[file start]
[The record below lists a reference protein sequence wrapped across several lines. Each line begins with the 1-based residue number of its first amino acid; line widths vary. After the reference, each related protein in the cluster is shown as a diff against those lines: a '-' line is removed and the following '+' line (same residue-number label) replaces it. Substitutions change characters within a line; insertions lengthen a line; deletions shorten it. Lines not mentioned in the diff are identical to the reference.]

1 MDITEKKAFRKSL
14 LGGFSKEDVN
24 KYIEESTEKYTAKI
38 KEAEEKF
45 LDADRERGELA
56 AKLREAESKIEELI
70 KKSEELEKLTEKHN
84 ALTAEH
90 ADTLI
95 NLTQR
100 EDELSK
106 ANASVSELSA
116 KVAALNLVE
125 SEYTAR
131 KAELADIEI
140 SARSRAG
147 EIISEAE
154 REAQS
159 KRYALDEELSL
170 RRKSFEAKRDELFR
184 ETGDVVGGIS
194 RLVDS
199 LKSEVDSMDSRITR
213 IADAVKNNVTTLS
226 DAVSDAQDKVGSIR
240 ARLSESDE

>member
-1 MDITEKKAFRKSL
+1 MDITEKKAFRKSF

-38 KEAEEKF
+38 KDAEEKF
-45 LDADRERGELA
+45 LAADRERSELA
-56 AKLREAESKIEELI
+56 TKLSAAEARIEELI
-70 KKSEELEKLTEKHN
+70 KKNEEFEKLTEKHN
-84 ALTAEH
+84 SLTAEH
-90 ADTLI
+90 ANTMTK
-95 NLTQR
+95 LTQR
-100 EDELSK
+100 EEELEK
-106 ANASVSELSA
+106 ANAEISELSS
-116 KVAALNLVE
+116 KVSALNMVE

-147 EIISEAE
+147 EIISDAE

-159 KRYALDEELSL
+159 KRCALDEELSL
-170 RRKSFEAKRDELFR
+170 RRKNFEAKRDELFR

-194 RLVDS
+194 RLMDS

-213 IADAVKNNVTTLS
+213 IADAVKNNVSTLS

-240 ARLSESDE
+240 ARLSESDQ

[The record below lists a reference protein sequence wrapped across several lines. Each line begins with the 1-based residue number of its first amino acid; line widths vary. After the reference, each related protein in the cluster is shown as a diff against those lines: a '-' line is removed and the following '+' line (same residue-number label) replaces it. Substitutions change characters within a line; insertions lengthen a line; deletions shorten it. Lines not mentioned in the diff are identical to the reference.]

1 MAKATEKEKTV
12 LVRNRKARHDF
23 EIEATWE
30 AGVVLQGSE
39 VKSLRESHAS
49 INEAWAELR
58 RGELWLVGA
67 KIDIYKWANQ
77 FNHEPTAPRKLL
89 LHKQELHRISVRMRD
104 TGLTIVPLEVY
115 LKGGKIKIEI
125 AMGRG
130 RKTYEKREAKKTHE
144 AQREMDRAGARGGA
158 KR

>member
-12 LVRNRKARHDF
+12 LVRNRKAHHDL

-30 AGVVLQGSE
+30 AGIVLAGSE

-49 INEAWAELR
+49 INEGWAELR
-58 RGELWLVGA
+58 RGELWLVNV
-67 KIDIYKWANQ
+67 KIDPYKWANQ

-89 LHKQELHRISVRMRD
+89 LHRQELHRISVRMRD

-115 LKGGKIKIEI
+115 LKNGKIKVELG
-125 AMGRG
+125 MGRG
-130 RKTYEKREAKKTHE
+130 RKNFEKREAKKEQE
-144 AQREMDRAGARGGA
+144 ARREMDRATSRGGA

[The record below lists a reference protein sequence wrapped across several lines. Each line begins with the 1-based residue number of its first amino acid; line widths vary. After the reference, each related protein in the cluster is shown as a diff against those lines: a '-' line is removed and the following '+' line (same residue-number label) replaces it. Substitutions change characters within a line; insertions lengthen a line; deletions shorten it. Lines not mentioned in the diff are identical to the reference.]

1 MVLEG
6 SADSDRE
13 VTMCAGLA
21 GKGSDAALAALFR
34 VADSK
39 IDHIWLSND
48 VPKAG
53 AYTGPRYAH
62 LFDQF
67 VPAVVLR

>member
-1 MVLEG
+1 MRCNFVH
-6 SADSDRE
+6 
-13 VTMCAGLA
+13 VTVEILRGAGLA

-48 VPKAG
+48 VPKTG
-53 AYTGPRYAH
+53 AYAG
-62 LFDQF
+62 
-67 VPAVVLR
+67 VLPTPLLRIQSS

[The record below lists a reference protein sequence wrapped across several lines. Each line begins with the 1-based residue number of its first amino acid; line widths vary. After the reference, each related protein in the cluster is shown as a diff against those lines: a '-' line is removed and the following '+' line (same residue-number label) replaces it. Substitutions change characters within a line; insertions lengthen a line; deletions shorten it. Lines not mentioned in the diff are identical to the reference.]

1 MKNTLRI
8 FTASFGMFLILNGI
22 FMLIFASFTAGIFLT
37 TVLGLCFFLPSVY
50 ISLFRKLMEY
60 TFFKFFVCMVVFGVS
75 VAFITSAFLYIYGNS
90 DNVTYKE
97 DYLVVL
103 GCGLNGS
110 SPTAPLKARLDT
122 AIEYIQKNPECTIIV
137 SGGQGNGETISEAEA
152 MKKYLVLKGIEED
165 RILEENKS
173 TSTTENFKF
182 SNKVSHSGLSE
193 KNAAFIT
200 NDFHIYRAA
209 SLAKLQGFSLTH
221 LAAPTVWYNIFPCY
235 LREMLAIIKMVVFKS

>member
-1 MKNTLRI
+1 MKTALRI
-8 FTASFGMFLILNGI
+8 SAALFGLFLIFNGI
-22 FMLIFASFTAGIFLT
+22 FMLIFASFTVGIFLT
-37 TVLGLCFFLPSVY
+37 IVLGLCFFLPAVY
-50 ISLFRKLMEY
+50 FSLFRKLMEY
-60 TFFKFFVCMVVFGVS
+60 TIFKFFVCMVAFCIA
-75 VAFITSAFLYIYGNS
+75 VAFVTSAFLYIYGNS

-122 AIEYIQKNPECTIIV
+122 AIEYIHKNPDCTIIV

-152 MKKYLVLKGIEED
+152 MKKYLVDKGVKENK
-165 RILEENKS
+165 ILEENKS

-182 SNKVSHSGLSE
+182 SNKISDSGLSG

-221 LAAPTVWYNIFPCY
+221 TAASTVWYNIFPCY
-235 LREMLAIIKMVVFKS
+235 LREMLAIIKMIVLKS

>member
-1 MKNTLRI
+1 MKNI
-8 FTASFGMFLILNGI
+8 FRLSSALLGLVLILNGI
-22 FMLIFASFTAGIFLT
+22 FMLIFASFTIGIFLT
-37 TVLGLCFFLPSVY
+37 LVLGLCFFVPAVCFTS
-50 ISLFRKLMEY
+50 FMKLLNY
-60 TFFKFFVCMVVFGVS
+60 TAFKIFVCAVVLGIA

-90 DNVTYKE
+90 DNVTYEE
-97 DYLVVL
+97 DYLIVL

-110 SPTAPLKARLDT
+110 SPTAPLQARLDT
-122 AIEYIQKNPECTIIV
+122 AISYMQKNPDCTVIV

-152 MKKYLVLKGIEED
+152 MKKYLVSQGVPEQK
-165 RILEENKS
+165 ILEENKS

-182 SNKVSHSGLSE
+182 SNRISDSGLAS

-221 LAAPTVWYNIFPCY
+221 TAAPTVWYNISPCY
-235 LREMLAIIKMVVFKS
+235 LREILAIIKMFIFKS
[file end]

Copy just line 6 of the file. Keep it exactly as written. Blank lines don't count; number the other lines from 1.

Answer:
45 LDADRERGELA